Andi informs us that a breakup is harder than death or disease. But anyone who has buried a loved one, faced a cancer diagnosis, or gone bankrupt while fighting (years) for disability benefits would disagree.
Instead of writing an advice book, Andi is sorely in need of some advice herself:
--Stop obsessing about your outward appearance and start fixing the ugly on the inside.
--Stop thinking about drinking the same way a college freshman does. Get control of your drinking, and if you can’t, get some help.
--Continue to be strong and independent, but treat the men in your life with the same respect, consideration, and honesty you would want them to show you. Don’t use feminism as an excuse for being mean and nasty.
--Expand your vocabulary. There are lots of words and combinations of words in the English language that are more powerful and eloquent than profanity.
I won’t deny the book was interesting. I read it quickly, just as I would blow through a bag of potato chips. It fills in the gaps and answers the question: Why did that seemingly happy couple, whose romance unfolded before us, end up in yet another Bachelor/Bachelorette break up?
The book does show how even a strong, independent woman can find herself staying in a relationship with a suspicious, jealous, controlling man. The portrait she paints of Josh is very unflattering; but Andi doesn’t come off looking very good, either. I agree completely with one of her observations:
“I didn’t feel worthy of the attention. It wasn’t as if I was a person with talent to be admired, or performing a service to making the world a better place. Instead, I was just a random girl who had made out with multiple men on national television.”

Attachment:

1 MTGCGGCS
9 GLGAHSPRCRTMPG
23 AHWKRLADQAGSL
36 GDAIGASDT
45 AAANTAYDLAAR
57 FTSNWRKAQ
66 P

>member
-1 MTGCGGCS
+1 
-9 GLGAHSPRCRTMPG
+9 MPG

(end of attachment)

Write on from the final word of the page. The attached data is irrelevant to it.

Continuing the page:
Branded as an "anti self-help" book (whatever that means), this collection of ramblings sounds more like a drunken voicemail message from a recently-dumped girlfriend than a cohesive memoir (let alone a self-help book or juicy tell all). Under the guise of "being honest," Andi hurls half-inflated jabs at Number 25 (Nick) and Number 26 (Josh), but her evidence falls flat: Josh called her a whore and was a controlling meathead (wow, never would have guessed...), Nick was awkward in bed and had a lame apartment (the only way you could make this intel any juicier, is if you printed this book on a giant piece of Juicy Fruit gum, then wrapped it around a cherry flavored Starburst and ate it at the Men Tell All: When the Cameras Stop Rolling special).
The book sucked. I don't know what she was going for, but it was awful. As a writer, she comes off as drunk, wildly arrogant, and obliviously unfunny. Disappointed readers have already shared the teeny tiny little morsels of gossip this book provided. The other 310 pages are Andi talking about Gilt sales, fake group text transcripts, bragging about how she spends her dad's money on clothes and shoes, and her post-breakup diet of Chinese takeout and microwave popcorn.
Edit: I've noticed that a handful of fake "5 star" reviews have popped up overnight. I also see superfan (or maybe relative / friend) "Carrie" has been accusing any detractors of harboring "sour grapes" against Andi. Honey, the only "sour grapes" here are the ones that went into the $5 bottle of wine that Andi choked down when she was writing this crappy diary. Get a life.
Not only was it very poorly written, but I came out losing all respect for Andi. I was a fan of her before, but this book just exposes how narcissistic, immature, and hypocritical she is. Grow up, woman. You are not a feminist.